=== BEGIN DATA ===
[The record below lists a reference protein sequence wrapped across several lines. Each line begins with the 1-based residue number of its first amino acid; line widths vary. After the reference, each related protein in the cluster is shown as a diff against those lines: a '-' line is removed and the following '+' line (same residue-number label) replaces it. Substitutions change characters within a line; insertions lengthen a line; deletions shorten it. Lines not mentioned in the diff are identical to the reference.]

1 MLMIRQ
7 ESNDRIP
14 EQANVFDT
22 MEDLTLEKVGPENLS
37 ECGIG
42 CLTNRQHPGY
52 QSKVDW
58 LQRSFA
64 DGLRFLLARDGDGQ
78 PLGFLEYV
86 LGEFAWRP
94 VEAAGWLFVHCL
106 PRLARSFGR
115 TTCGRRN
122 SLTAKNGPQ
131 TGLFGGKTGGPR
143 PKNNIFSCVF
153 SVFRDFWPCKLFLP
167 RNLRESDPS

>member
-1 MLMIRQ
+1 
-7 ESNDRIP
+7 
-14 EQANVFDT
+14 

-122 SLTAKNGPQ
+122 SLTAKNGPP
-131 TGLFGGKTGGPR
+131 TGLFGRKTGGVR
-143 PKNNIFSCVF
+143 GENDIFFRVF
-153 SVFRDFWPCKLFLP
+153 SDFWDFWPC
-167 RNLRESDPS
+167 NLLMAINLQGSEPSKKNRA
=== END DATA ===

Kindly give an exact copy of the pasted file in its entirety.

[The record below lists a reference protein sequence wrapped across several lines. Each line begins with the 1-based residue number of its first amino acid; line widths vary. After the reference, each related protein in the cluster is shown as a diff against those lines: a '-' line is removed and the following '+' line (same residue-number label) replaces it. Substitutions change characters within a line; insertions lengthen a line; deletions shorten it. Lines not mentioned in the diff are identical to the reference.]

1 MLMIRQ
7 ESNDRIP
14 EQANVFDT
22 MEDLTLEKVGPENLS
37 ECGIG
42 CLTNRQHPGY
52 QSKVDW
58 LQRSFA
64 DGLRFLLARDGDGQ
78 PLGFLEYV
86 LGEFAWRP
94 VEAAGWLFVHCL
106 PRLARSFGR
115 TTCGRRN
122 SLTAKNGPQ
131 TGLFGGKTGGPR
143 PKNNIFSCVF
153 SVFRDFWPCKLFLP
167 RNLRESDPS

>member
-1 MLMIRQ
+1 
-7 ESNDRIP
+7 
-14 EQANVFDT
+14 

-122 SLTAKNGPQ
+122 SLTAKNGPP
-131 TGLFGGKTGGPR
+131 TGLFGRKTGGVR
-143 PKNNIFSCVF
+143 GENDIFFRVF
-153 SVFRDFWPCKLFLP
+153 SDFWDFWPC
-167 RNLRESDPS
+167 NLLMAINLQGSEPSKKNRA